UNIVERSITY OF ALABAMA AT BIRMINGHAM
The development of trust between salespeople and their customers has traditionally been considered a critical element in developing and maintaining a successful sales relationship. This article presents the first comprehensive literature review and meta-analysis of the antecedents of trust and consequences of trust in a sales context. A summary conclusion is that trust has a moderate but beneficial influence on the development of positive customer attitudes, intentions, and behavior. Another conclusion is that salespeople have modest influence over the development of trust between themselves and their customers. A comprehensive model of the role of trust in sales is presented. Directions for future research are identified. J BUSN RES 1999. 44.93–107. © 1998 Elsevier Science Inc.
for definitions of trust and its measurement, determinants of trust, consequences of customer trust, and conducted a metaanalysis of both determinants and outcomes of trust.
Locating Research Results
The validity of a meta-analysis is dependent on the researchers incorporating all possible individual research results. To that end, an extensive search of the empirical literature was examined for studies in which customer trust of the salespeople was treated explicitly, as well as studies in which the content of the investigation included some part of the domain of customer trust. The search included using ABI/INFORM, 1971 to present, an electronic listing of abstracts from a large number of business journals. The indices of these journals were also reviewed. To search for possible behavioral science articles, PsycINFO (computer access of Psychological Abstracts starting in 1984) was used. To identify relevant proceedings studies, we reviewed the American Marketing Association’s Summer and Winter Educators Conferences, 1980 to date (except for a few issues that were missing from the library holdings); and abstracts of the National Conference in Sales Management, which appear in the Journal of Personal Selling and Sales Management, inception to date. The time period covered seems appropriate as the first explicit studies of customer trust date from the early 1980s, whereas a few studies encompassing some aspect of trust date from the 1970s.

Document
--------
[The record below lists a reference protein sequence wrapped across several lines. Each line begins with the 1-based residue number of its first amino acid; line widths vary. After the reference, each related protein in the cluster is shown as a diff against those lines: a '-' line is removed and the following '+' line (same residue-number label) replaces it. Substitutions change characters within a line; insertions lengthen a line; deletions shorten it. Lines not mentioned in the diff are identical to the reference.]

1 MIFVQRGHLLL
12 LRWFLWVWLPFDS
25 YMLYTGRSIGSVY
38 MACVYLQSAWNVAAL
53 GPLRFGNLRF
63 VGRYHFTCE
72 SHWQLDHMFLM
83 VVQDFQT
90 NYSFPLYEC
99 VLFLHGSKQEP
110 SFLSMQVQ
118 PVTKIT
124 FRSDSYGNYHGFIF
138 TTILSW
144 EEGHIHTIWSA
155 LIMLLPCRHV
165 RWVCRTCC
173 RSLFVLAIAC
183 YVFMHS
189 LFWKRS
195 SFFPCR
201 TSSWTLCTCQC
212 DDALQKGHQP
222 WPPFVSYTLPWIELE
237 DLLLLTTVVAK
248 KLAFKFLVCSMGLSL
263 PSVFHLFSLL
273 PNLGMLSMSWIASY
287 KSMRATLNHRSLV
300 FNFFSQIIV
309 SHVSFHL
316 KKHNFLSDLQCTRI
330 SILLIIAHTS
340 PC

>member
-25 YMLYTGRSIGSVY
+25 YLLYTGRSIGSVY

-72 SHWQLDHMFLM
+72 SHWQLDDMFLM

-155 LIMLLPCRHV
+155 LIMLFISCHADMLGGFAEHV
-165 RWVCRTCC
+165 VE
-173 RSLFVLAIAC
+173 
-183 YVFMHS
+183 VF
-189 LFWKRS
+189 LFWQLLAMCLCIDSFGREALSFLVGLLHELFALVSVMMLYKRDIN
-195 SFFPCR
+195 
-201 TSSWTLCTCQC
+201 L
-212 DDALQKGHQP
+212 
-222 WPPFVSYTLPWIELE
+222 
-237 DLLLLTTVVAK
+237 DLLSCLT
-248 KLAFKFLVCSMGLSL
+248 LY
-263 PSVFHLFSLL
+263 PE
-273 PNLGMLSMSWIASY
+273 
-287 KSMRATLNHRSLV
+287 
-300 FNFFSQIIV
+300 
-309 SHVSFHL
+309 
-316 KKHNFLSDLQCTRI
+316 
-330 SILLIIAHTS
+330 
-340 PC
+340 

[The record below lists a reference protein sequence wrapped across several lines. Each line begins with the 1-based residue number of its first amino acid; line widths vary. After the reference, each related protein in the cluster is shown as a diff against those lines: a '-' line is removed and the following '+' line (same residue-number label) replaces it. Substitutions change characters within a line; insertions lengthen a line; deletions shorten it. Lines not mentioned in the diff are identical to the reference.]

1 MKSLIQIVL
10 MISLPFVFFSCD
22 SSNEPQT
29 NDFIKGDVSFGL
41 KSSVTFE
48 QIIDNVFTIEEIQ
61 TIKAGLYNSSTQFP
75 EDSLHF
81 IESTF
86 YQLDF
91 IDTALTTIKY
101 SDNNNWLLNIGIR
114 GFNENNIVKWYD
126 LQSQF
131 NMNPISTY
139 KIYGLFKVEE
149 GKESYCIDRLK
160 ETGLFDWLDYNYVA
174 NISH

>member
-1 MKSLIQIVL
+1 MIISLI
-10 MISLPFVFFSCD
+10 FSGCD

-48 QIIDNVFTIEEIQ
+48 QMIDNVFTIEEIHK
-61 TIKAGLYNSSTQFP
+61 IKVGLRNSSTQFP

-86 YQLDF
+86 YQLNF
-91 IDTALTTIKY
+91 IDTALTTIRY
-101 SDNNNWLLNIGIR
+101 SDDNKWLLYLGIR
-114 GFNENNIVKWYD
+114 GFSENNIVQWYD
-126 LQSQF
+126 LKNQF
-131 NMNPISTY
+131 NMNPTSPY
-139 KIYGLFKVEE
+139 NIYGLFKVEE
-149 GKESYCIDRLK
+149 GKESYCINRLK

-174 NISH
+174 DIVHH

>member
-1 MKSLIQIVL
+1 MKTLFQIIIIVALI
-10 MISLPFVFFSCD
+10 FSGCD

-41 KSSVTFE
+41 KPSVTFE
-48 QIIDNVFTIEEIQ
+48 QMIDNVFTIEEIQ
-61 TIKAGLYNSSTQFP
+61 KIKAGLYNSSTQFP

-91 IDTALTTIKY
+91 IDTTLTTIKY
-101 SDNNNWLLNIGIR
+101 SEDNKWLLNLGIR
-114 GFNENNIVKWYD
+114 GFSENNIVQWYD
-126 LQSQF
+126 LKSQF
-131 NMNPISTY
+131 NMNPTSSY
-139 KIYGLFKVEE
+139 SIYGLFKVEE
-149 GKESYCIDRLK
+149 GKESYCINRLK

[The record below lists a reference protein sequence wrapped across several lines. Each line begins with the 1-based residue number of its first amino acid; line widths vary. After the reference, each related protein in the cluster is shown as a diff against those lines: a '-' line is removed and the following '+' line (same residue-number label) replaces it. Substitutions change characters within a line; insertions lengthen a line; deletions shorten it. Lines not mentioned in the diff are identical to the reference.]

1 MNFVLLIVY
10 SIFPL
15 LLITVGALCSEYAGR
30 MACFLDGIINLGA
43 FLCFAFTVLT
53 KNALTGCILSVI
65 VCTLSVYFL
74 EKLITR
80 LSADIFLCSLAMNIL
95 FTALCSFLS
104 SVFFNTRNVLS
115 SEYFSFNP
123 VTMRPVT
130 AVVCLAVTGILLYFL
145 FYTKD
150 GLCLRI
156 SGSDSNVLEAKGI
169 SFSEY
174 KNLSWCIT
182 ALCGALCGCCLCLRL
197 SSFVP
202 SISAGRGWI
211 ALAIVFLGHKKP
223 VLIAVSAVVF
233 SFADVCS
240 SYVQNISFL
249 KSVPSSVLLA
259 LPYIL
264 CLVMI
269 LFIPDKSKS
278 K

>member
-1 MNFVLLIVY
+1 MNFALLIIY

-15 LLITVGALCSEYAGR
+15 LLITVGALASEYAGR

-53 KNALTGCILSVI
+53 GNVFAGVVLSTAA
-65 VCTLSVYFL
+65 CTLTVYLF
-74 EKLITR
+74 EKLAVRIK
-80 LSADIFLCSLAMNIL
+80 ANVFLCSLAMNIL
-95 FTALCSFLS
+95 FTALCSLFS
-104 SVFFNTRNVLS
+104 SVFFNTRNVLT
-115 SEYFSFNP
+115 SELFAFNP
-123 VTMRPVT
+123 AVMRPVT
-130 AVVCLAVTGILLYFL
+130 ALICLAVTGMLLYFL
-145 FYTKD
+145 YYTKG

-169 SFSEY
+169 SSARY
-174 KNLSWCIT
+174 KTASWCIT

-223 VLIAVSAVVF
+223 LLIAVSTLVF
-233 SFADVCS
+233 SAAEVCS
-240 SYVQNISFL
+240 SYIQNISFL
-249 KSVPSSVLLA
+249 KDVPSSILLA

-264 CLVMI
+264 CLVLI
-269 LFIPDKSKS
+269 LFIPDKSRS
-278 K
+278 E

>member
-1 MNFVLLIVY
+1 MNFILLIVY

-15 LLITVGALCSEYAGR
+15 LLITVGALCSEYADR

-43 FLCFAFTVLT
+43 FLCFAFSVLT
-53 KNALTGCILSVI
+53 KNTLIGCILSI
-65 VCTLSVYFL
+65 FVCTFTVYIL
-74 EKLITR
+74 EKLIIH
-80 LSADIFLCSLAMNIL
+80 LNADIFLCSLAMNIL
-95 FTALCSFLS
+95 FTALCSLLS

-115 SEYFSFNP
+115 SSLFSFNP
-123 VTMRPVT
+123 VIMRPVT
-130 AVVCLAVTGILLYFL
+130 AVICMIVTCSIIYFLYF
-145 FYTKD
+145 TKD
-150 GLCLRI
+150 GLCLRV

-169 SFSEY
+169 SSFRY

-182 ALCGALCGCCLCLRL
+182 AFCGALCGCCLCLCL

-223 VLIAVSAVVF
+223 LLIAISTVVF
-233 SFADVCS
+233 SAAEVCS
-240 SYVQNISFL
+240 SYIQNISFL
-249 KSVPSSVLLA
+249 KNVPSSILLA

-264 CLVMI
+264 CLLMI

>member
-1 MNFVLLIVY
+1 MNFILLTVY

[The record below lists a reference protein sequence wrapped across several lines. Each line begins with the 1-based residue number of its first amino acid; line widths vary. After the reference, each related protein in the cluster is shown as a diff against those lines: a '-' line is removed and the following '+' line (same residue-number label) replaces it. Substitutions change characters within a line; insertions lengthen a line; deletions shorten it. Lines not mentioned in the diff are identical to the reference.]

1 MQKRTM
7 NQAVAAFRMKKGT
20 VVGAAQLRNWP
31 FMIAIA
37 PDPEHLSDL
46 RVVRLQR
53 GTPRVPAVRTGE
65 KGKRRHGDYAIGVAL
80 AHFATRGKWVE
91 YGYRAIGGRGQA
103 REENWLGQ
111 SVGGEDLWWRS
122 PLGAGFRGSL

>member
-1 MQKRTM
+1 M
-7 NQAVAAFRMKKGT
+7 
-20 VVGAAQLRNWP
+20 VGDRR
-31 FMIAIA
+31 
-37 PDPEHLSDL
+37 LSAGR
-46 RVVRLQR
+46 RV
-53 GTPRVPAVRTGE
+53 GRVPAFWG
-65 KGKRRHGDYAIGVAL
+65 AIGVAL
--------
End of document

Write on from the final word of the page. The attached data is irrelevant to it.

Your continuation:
he trust a customer has in a salesperson is generally thought to be a key determinant of the quality of their relationship. Customer trust is a topic of both theoretical and practical importance. The emerging theory of relationship marketing is centered on customer trust (Morgan and Hunt, 1994), and it is reasonable to posit the salesperson is a key factor in trust development in business-to-business marketing. As a practical matter, salespeople, sales managers, and other marketers need to know how customer trust is won and what outcomes follow from trust. Investigations of customer trust of salespeople date from the mid 1970s; however, a review of the literature has not appeared. The major objective of this study is to report on a meta-analysis of the trust literature to contribute to the development of the topic. An overview of research findings is provided, and gaps in knowledge are revealed that could be addressed by future research. We examined the literature Address correspondence to John E. Swan, Professor of Marketing, University of Alabama at Birmingham, 1150 10th Avenue South, Birmingham, AL 352944460. Journal of Business Research 44, 93–107 (1999) © 1998 Elsevier Science Inc. All rights reserved. 655 Avenue of the Americas, New York, NY 10010
Data Collection and Analysis
Of the articles gathered for this study, 16 contain enough information to be included in the meta-analysis. The small number of studies posed a limitation on the power of the statistical tests in the meta-analysis. To...